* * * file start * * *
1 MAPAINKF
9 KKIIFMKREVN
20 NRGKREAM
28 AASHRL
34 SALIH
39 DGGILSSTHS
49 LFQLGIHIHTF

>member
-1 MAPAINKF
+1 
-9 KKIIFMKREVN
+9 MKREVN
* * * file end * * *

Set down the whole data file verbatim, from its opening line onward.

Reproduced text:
1 MAPAINKF
9 KKIIFMKREVN
20 NRGKREAM
28 AASHRL
34 SALIH
39 DGGILSSTHS
49 LFQLGIHIHTF

>member
-1 MAPAINKF
+1 
-9 KKIIFMKREVN
+9 MKREVN